PEN mourns death of veteran Burmese journalist Win Tin


PEN International joins tributes to veteran Burmese journalist and activist Win Tin

PEN International mourns the death of veteran journalist and pro-democracy activist Win Tin, who died on 21 April 2014 at the age of 85. He had been hospitalized with respiratory problems since early March and died at Yangon General Hospital.

‘Win Tin was the model of a man who was faced with every form of suffering, and over a sustained time, and yet kept his clarity and purpose,’ said PEN International President John Ralston Saul, who visited him in hospital with author, human rights activist and surgeon Dr Ma Thida, President of PEN Myanmar, during a recent trip to Myanmar. Dr Thida – herself sentenced to twenty years in prison in 1993 – is a close friend and colleague of Win Tin, and has spent much of the past two weeks by his bedside.

Members of many PEN Centres joined international campaigns for Win Tin’s release throughout the many years of his imprisonment. Myanmar’s longest-serving political prisoner at the time of his release from prison in 2008, Win Tin was an honorary member of Hong Kong PEN, PEN America, English PEN and Japan PEN.

Win Tin, former editor-in-chief of Hanthawati, and Vice President of the Journalist’s and Writer’s Association of Burma, was arrested on 4 July 1989 and originally sentenced to three years in prison for harboring an “offender for whom a warrant had been issued”—charges that were apparently fabricated.

In 1992 he was sentenced to an additional 11 years in prison for a variety of offences linked to his opposition activities. In March 1996 he was among 21 Insein Prison detainees who were tried for having published a clandestine magazine inside the prison and possessing radio sets. For this he received another seven years, bringing his total sentence to 20 years.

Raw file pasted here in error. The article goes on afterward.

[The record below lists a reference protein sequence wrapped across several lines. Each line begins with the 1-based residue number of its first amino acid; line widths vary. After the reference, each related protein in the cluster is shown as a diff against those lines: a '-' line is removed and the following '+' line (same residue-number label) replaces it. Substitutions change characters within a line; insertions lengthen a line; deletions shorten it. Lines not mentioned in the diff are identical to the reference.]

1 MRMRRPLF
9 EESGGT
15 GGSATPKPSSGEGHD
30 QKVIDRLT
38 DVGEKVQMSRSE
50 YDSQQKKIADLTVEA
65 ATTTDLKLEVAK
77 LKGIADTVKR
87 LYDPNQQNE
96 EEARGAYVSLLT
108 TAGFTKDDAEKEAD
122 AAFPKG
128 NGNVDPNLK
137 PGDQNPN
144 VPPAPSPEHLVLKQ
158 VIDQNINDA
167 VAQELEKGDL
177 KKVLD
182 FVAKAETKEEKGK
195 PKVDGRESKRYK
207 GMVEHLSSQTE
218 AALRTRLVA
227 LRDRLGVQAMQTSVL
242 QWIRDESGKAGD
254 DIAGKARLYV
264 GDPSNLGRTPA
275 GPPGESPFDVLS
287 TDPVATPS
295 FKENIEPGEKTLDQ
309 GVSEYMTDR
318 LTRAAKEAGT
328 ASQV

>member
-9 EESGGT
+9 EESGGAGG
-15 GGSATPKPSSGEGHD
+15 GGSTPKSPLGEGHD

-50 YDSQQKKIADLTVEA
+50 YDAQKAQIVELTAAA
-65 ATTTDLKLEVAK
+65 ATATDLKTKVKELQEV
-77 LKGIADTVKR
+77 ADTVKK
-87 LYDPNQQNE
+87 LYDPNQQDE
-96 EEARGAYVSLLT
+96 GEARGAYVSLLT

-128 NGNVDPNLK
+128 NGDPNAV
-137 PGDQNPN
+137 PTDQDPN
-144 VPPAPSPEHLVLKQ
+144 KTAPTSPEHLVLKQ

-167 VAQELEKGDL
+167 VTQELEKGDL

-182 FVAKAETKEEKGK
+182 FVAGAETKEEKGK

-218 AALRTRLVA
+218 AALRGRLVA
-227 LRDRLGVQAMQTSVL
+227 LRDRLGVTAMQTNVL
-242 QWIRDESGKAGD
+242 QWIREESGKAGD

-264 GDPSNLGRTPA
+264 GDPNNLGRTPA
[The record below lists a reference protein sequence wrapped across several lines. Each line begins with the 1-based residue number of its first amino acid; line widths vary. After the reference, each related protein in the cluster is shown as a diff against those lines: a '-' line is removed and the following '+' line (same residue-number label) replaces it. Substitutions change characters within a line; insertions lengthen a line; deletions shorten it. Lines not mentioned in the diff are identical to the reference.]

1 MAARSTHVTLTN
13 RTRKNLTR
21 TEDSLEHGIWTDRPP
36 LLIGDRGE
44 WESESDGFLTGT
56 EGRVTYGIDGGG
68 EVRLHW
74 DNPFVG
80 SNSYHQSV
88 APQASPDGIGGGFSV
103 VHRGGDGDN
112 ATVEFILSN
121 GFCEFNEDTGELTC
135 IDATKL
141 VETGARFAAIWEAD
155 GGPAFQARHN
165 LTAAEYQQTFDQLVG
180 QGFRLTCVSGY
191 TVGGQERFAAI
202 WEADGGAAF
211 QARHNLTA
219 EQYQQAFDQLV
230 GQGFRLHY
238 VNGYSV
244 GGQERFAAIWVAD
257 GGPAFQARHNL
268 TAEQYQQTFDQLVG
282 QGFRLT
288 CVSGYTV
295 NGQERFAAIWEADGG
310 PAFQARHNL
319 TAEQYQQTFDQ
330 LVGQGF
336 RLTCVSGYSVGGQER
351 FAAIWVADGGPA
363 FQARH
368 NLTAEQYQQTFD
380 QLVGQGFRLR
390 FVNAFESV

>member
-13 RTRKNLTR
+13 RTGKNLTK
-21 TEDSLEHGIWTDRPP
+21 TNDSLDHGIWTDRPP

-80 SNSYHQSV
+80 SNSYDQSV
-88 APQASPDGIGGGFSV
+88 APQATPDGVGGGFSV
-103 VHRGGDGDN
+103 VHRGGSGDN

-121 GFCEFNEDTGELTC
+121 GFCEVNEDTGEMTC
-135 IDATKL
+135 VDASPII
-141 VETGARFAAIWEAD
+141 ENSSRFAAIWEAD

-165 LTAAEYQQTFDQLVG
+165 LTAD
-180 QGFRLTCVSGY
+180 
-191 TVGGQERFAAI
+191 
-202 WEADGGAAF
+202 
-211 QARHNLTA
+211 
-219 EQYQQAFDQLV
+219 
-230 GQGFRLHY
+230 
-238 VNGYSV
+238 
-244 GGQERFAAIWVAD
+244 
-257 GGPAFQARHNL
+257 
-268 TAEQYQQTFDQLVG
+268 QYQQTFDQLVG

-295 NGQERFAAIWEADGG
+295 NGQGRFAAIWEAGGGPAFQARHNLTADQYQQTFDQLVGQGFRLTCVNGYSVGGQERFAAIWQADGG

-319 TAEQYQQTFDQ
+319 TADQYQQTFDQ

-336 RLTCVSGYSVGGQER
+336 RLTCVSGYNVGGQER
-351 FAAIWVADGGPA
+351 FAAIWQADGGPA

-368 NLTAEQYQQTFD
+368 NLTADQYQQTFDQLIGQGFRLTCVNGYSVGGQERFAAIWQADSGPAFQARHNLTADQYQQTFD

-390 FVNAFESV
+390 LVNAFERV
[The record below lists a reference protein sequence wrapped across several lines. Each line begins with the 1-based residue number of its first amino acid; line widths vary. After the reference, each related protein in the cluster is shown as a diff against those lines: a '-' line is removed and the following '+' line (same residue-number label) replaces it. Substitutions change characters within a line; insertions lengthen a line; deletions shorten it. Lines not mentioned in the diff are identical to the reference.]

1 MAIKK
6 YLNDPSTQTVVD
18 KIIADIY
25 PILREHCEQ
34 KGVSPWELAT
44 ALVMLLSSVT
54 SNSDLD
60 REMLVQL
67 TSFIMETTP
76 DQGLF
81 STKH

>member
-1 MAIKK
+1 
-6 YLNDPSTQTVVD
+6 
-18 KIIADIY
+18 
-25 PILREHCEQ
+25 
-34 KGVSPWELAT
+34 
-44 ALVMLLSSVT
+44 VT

Win Tin suffered from poor health and endured appalling torture and other ill-treatment throughout his imprisonment, vividly depicted in his prison memoir titled “What’s that? A human hell”, published in 2010. In an interview shortly after his release in 2009 he describes how he smuggled fragments of brick into his cell and ground them into paste to write poems and philosophy on his cell walls.

He was released in an amnesty on 23 September 2008, just 10 months before the expiry of his sentence.

Win Tin continued to wear his prison uniform after his release in solidarity with other dissidents who remained behind bars and in opposition to military rule. ‘My future plan is to keep fighting till the military dictatorship ends,’ he declared. His death comes at a time of critical transition for the country, which is preparing for general elections in 2015.

‘PEN International sends its deepest condolences to Win Tin’s family and friends, many of whom are members of the newly established Myanmar PEN’ said Marian Botsford Fraser, Chair of the Writers in Prison Committee. ‘The entire PEN family stands in solidarity with our colleagues in Myanmar PEN at this critical time.’